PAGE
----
I know I have serious side effects from Zoloft. I am easily able to achieve and maintain an erection, but an orgasm is virtually impossible. Sounds like fun, but isn't.

    Do your research and gently, with general discussion, open a diaglogue with your partner. Believe me, he is FAR more concerned and maybe even ashamed (you know how men are) than is apparent to you. If there are indeed serious effects regarding his performance, be supportive and encourage him to speak openly and honestly with his Physician. It is nothing to be ashamed of. Men are just weird regarding their masculinity.

    Your support and kindness...................will be rewarded.
     
  3. absinthium

    absinthium New Member

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    Thanks very much for your input, Kink.
    I tried going on sites like WebMD to ask a doctor, but that feature was down.
    I would really like to get feedback from patients who have been prescribed the drugs... I'm a bit distrustful of what the various pharmaceutical companies will release regarding their own products... Maybe that's just me.
    I try to be very reassuring concerning performance issues. He takes it a lot harder (no pun intended) than he should... I'm more concerned with the emotional stuff... I'm afraid the drugs will make it impossible for him to feel as intensely as he could. I've had a few friends say things about different antidepressants specifically that have me concerned.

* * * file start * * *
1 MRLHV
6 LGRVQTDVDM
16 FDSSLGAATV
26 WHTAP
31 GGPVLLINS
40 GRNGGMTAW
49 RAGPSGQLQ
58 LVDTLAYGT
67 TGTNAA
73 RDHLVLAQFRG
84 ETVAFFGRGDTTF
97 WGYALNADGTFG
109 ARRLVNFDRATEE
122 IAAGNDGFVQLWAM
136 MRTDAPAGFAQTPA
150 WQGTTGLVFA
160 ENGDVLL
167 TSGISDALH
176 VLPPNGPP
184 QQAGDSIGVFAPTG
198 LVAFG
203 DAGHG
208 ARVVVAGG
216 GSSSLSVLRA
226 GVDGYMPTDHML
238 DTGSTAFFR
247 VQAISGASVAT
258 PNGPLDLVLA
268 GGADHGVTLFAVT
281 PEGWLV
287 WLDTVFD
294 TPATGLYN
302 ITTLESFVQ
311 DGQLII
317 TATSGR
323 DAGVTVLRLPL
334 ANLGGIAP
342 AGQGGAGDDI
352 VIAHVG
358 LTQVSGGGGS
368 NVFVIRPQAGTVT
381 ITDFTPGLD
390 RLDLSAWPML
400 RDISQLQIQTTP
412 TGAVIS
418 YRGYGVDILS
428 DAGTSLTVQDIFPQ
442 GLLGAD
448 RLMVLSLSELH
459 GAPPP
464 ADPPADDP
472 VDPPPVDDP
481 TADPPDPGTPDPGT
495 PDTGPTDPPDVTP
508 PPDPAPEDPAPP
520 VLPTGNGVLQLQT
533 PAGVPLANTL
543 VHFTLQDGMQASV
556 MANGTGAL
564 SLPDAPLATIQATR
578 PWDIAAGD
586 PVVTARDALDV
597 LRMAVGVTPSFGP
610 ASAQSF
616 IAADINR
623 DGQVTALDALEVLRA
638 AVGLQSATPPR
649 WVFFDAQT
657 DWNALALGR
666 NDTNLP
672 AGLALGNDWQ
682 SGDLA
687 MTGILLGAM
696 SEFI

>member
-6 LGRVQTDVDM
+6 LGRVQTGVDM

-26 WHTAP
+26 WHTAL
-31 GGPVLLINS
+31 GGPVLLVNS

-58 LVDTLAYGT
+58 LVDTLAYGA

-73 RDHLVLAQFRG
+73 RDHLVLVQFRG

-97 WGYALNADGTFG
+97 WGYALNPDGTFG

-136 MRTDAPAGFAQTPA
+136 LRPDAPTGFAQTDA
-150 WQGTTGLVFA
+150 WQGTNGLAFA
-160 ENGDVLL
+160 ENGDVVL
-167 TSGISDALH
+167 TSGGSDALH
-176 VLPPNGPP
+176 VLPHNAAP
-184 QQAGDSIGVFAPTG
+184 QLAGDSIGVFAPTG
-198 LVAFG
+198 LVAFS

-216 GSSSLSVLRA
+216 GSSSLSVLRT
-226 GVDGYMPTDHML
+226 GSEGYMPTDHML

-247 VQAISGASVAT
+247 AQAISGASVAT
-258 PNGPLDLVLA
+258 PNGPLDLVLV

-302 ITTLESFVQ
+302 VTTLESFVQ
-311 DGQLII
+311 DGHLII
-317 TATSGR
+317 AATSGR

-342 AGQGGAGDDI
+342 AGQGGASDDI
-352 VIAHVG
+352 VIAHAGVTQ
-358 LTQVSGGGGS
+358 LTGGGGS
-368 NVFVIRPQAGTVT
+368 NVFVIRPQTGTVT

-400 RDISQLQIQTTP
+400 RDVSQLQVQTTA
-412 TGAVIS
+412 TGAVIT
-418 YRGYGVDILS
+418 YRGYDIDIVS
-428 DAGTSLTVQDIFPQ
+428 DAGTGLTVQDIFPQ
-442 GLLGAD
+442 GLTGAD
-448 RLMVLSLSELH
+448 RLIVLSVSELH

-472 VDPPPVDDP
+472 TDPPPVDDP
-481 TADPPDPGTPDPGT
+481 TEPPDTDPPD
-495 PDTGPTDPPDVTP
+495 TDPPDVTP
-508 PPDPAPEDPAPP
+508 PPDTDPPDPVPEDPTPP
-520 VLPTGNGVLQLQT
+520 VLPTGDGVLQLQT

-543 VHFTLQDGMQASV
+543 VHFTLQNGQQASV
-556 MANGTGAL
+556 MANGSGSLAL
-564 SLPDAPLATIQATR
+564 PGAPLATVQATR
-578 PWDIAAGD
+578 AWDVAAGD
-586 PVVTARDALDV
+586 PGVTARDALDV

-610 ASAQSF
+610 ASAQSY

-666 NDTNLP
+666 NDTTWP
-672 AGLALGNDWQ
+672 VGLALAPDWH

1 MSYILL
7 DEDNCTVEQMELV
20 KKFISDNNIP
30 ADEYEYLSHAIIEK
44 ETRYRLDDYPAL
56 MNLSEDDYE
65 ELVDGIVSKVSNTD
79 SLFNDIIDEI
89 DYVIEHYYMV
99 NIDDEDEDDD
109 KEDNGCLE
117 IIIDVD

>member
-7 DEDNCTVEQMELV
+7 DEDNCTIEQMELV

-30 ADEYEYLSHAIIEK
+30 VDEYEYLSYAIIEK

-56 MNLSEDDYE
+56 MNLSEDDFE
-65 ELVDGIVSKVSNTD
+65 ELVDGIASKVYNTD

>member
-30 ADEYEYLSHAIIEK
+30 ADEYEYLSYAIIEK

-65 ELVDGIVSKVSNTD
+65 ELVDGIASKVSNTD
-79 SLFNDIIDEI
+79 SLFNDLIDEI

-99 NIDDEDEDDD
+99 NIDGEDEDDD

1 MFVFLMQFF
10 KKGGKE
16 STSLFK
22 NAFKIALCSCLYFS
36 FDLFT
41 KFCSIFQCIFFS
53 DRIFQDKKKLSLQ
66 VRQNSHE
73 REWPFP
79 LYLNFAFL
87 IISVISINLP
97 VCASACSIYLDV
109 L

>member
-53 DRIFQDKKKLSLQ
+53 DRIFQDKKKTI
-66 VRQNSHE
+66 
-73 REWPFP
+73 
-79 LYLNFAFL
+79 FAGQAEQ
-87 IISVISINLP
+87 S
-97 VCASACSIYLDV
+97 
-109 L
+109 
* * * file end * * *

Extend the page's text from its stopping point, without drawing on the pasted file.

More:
But once again, thanks very much for your response. I am going to just have to talk with him and get more specific info on the situation.
     
  4. Dr Rock

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    who lives in the east 'neath the willow tree? Sex
    http://www.crazymeds.org/

    there is good information here, if you can tolerate the ugly site layout long enough to find it. of course, personal testimonies should always be taken with a pinch of salt.
     
  5. Pappy

    Pappy Member

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    Julianna, go to Drugs.com
    they have a lot of good info on a lot of drugs, side effect, drug interactions and so forth.

    Hope this helps you understand what they're doing to him.

    Pappy
     
  6. absinthium

    absinthium New Member

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    Thanks so much, Dr. Rock.